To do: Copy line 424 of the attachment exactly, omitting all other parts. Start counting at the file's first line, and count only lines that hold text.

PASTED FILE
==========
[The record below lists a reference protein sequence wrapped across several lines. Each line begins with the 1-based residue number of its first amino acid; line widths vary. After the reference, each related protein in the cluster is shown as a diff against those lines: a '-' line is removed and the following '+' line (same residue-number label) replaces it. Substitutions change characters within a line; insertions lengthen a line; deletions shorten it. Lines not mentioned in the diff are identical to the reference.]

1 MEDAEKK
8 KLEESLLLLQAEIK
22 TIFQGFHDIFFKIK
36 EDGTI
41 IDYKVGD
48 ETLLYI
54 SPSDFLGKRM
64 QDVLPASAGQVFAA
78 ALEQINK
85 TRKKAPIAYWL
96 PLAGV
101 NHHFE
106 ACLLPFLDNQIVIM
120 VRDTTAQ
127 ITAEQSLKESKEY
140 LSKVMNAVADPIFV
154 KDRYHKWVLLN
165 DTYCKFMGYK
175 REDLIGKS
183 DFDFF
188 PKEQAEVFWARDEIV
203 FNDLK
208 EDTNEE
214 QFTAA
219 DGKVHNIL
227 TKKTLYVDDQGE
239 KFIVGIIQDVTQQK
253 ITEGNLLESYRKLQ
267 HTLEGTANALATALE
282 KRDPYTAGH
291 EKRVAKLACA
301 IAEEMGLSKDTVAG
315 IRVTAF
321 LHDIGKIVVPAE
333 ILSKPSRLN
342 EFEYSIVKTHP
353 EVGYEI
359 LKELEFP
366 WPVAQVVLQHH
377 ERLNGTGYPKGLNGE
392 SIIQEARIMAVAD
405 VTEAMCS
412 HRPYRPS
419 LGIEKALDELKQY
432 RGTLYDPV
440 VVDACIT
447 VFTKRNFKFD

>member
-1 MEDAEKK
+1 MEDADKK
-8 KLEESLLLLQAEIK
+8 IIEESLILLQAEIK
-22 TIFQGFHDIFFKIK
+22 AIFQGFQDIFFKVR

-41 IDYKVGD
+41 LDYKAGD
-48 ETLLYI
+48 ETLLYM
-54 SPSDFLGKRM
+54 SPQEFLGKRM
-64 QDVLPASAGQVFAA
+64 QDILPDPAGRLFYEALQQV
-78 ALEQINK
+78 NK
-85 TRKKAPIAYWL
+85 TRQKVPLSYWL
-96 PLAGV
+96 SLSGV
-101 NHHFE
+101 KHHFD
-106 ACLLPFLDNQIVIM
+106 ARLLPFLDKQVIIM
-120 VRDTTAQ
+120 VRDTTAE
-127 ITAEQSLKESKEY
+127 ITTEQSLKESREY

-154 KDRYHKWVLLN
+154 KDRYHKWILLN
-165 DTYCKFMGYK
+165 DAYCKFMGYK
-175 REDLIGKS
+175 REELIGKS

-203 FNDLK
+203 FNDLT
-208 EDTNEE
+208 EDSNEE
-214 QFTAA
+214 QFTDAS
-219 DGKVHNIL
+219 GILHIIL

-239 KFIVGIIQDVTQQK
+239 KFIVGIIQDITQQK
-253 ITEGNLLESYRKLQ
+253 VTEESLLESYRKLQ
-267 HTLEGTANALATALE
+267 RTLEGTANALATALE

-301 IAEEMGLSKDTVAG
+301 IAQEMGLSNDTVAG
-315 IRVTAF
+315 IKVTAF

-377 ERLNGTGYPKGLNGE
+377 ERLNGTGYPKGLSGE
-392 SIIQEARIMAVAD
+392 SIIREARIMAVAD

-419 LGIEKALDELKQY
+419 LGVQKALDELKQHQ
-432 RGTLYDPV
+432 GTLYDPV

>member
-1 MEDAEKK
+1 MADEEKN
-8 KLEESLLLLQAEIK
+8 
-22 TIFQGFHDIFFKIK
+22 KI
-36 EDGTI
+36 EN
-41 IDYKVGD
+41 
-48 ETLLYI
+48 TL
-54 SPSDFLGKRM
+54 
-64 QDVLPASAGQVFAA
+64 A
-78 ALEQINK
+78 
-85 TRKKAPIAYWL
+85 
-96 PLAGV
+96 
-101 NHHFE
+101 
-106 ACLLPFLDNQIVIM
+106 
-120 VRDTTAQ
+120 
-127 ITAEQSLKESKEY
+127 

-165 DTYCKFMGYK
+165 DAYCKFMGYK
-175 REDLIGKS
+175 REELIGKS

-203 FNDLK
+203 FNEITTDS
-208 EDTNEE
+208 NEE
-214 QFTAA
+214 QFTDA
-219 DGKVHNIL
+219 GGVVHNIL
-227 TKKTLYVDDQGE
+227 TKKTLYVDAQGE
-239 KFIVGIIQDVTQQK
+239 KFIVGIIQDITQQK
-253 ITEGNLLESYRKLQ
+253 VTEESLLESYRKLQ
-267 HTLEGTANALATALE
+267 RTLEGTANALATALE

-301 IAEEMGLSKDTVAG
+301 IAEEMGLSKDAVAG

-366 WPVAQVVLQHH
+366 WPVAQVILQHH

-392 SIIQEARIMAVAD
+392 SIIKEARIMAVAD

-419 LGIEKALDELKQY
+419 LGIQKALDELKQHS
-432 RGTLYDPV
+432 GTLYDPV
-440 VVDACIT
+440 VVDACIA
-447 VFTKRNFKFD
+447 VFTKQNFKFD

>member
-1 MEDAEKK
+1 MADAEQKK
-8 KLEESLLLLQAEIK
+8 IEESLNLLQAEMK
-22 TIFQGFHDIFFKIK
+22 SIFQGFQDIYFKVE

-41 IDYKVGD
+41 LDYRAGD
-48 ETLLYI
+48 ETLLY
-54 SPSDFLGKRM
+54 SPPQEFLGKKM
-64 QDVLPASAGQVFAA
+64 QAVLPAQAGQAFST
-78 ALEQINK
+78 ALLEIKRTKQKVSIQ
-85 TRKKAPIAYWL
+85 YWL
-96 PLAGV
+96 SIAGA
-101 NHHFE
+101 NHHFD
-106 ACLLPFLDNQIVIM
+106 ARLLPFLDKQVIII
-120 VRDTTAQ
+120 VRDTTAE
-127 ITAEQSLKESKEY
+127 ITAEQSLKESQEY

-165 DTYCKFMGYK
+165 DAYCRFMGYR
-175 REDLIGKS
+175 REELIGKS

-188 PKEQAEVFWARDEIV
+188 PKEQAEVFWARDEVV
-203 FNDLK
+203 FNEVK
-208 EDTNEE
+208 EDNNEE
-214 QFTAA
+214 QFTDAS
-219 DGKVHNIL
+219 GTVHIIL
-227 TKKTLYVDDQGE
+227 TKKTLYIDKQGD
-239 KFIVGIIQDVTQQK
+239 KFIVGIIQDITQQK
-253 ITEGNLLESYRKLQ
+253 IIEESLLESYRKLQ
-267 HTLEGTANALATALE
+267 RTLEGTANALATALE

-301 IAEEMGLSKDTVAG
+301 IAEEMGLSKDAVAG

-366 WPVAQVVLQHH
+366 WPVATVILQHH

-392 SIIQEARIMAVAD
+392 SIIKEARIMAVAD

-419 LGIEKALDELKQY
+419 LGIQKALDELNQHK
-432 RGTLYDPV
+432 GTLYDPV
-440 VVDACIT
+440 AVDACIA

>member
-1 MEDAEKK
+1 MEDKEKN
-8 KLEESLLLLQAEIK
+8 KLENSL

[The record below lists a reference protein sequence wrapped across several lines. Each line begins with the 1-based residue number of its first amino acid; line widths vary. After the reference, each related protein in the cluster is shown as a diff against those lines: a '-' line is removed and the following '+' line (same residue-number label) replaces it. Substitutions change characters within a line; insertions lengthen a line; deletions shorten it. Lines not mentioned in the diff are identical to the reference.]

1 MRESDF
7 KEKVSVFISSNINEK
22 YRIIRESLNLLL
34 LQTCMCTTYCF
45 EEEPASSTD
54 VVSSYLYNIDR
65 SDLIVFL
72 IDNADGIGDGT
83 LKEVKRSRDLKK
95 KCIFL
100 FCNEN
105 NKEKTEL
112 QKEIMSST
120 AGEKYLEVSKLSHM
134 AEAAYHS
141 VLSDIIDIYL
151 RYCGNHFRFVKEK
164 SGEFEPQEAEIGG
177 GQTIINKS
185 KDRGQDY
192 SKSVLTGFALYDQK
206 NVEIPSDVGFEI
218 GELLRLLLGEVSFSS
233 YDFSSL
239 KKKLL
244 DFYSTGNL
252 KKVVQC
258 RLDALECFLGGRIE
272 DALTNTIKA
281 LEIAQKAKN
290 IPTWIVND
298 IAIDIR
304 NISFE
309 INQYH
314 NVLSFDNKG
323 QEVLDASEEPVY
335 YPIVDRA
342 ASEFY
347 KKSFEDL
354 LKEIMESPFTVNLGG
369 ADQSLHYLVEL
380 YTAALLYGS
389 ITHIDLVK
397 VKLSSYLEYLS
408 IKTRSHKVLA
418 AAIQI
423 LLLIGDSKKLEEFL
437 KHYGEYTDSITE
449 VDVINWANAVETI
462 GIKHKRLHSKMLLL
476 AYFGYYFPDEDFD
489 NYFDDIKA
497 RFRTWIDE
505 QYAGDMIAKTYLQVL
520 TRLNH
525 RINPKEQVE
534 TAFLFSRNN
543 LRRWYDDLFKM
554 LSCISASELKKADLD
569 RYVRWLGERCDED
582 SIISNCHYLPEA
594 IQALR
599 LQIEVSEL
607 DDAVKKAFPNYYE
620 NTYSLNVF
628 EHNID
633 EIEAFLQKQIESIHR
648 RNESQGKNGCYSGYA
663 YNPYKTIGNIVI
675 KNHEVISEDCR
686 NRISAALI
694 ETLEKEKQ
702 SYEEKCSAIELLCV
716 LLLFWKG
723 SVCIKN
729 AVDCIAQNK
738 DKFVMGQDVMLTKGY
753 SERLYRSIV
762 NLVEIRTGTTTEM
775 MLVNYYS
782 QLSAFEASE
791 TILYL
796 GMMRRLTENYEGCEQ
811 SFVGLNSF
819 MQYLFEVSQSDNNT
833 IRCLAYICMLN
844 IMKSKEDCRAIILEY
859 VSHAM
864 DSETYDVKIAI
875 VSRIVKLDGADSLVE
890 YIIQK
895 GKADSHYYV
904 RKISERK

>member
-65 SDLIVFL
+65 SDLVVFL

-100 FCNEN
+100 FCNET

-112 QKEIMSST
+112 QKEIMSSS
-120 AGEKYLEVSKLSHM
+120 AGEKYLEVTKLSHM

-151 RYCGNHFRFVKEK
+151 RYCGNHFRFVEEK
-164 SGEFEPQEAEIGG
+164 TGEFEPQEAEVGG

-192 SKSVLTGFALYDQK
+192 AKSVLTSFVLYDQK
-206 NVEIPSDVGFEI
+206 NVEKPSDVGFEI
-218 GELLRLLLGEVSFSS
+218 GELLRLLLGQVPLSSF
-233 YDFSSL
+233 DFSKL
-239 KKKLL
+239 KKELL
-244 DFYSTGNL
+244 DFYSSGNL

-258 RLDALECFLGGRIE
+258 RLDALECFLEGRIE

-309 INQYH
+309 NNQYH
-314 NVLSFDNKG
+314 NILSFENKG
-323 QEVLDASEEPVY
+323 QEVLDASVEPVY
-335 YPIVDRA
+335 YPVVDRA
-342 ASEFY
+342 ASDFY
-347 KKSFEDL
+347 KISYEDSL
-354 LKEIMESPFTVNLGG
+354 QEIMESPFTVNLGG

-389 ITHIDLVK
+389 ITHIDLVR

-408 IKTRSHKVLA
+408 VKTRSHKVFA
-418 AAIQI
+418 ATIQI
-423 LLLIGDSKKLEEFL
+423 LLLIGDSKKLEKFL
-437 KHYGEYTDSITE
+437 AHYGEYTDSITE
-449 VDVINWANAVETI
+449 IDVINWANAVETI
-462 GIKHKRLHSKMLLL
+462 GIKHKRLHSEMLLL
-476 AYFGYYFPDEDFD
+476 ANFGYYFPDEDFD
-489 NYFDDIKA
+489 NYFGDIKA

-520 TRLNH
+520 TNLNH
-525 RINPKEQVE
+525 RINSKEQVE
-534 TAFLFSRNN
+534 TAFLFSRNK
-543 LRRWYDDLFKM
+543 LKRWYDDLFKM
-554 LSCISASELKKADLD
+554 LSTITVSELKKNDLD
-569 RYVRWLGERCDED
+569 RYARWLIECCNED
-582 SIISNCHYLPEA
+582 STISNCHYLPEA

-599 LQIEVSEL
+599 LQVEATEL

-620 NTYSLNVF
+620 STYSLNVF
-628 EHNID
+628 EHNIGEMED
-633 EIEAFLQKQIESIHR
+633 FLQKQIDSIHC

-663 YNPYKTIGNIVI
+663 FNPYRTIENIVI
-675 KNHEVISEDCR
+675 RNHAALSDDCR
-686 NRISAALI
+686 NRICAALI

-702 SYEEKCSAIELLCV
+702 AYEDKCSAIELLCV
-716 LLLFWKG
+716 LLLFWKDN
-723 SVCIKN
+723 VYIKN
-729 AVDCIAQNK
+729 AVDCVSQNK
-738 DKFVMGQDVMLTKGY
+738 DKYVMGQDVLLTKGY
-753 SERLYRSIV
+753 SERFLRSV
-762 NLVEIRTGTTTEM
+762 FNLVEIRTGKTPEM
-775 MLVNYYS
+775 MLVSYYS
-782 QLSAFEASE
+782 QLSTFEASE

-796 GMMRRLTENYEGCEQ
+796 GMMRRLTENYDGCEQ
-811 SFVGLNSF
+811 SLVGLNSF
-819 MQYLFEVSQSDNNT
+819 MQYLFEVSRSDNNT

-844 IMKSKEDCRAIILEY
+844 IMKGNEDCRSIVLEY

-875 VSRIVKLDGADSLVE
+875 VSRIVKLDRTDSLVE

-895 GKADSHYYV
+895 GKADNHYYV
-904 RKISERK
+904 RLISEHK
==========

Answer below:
-702 SYEEKCSAIELLCV